An Interview with John Leland

The journalist explains why the elderly are so much happier than the rest of us.

My 94-year-old landlord spent a brutally hot July afternoon last summer on the roof of the adjoining apartment building, which he also owns, cleaning the gutters. Not the wisest idea in the world, perhaps, but the point is he was able to do it. He also likes to talk about his experiences in World War II. A lot.

However, like many who read John Leland’s new book, Happiness Is a Choice You Make: Lessons from a Year Among the Oldest Old, I’m probably missing out if I dismiss Mr. Simpson too cavalierly. Leland gives us a feisty yet meditative look at aging through the eyes of those in perhaps the fastest growing demographic group in the United States. Defined as someone over 80, they’ve often been dismissed in America’s youth-obsessed culture.

Leland, a New York Times reporter, shows us what we’re missing if we expend too much attention on buns of steel, and not enough on steel magnolias. We spoke in late January.

I would imagine, as you thought about this project, and I don't want to sound flippant, but you're going to spend time with a bunch of very old people. Were you expecting it to be a depressing enterprise?

Yes, and my main source in this, my 89-year-old mother, kept saying, "Hey, don't you find it incredibly depressing to be with these old people all the time?" Well, did I think it was going to be depressing for me? No, I didn't, because I'm really good at keeping an objective distance from my subjects. You know, Jane Goodall can write about monkeys without becoming a monkey, and I could write about depressed people without becoming depressed. I did expect to find more depression than I encountered.

Talk about the people you profile in the book.

There's six, of which one is half of a couple. Her partner is a younger person. They're both in a nursing home, but he was in a terrible car accident and a longtime coma when he was younger, so he had some mental disability that put him in the nursing home after his mother died. He was 20 years younger than her, so he didn't quite qualify for my series. But there were six of them and they were all different. My partner is a former actress, and she says 90 percent of directing is casting. So, the casting. We spent months casting this. I went to senior centers and nursing homes and looked at the websites of older people. These are people I was going to spend a year with.

Were you trying to represent a broad spectrum, in terms of socio-economics and that sort of thing, or was it just the interesting stories that drew you?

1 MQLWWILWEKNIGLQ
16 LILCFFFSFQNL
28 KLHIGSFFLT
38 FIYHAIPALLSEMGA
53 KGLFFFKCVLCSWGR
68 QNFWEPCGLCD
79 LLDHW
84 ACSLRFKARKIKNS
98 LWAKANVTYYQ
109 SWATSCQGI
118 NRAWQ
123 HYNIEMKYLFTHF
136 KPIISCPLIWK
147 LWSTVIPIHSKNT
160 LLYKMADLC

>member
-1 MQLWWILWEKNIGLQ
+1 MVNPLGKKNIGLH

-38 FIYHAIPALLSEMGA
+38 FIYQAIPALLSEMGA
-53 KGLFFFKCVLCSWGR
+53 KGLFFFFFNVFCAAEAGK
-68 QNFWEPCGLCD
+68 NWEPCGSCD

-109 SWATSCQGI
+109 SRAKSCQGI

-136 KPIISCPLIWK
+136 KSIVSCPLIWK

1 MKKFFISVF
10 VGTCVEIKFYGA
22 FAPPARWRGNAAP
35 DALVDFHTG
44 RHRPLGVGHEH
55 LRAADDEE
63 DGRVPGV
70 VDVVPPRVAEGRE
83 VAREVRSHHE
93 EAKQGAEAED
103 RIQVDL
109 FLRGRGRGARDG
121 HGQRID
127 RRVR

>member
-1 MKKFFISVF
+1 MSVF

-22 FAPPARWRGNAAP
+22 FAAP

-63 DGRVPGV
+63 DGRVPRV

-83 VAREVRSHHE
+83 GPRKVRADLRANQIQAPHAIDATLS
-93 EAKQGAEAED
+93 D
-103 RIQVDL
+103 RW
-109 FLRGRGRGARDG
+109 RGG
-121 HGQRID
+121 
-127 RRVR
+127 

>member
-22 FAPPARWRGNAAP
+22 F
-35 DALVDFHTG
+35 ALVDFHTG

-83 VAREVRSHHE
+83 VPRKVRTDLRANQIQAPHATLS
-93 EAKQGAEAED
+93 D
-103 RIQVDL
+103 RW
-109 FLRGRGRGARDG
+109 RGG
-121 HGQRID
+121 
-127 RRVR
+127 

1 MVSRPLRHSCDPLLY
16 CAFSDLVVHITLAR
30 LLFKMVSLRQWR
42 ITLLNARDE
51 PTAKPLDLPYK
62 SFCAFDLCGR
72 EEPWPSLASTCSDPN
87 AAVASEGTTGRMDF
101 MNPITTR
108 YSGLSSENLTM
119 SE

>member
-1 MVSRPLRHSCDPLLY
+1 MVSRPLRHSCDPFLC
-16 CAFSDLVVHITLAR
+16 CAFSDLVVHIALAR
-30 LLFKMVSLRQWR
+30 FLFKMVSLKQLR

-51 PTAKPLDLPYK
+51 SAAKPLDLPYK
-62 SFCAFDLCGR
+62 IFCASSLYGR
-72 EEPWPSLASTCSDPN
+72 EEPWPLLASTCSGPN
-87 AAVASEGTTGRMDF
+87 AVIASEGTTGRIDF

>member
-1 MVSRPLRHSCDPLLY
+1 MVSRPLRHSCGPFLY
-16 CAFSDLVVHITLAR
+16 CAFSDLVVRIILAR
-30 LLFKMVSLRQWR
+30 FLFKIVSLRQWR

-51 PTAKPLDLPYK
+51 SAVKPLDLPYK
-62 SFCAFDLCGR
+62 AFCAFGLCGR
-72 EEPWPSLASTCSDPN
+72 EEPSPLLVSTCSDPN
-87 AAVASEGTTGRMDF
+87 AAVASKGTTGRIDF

That's a great question. I really wanted a mix of stories, a mix of people. I wanted a gay person because I thought, wow, a 90-year-old gay person, he's seen what gay life looked like in New York in 1950. How fascinating would that be? So, I wanted that, and I wanted a newly formed couple, not somebody who had gotten old together in a marriage, but people that had the courage to take a chance on love at 90, knowing that, probably, one of you is not going to be around for very long and the other one's going to have to be there and suffer that loss. And there's, you know, it's black and white and Asian, and people are poor and more well-to-do, and going from a nursing home to living in a private apartment.

What were the commonalities you saw among this group?

I would say the commonality between everybody is there is no BS there. There's not time to mess around with things, and they all kept their focus on what was important and were able to weed out things that weren't important. I think maybe a corollary to that was they were all able to make the distinction between things that had actually happened and things that might happen. So, they didn't get freaked out about possibilities that hadn't come to fruition yet. They didn't get distracted by little stuff.

I was encouraged by the idea of selective memory. The people in this group tended to remember the good times and emphasize those. They remember terrible things that happened, of course, but their outlook by and large was to focus on memories of the positive.

Yeah. There's two fascinating studies on that. One is, you show people two images and one's a positive image and a negative image. Then you show them another two, then you show them another pair, and then you ask them how many they can remember. The older people will remember many more of the positive images and the younger people will remember them both the same.

One of the people who conducts experiments like that is Laura Carstensen at Stanford, and she says it's because older people and younger people view time horizon differently. Younger people, you're just storing up information because you don't know what you're going to need down the line, so you remember both of those images the same. When you're older, you just have this short period of time in front of you, so you concentrate on things that are pleasing or satisfying to you at the moment. So, you remember the positive images because that's the one that's more pleasant to remember. It's a really interesting way of thinking about things.

Severe memory loss, which a lot of people suffer, is a really terrible thing, but there might be something about selective memory loss that's just…you don't want to dwell on that time you said that really stupid thing to that girl in your eighth-grade class. The good news is, after 80, maybe you can forget that.

Michael Causey is co-host of the Monday-morning program “Get Up!” on WOWD 94.3 FM Takoma Park.

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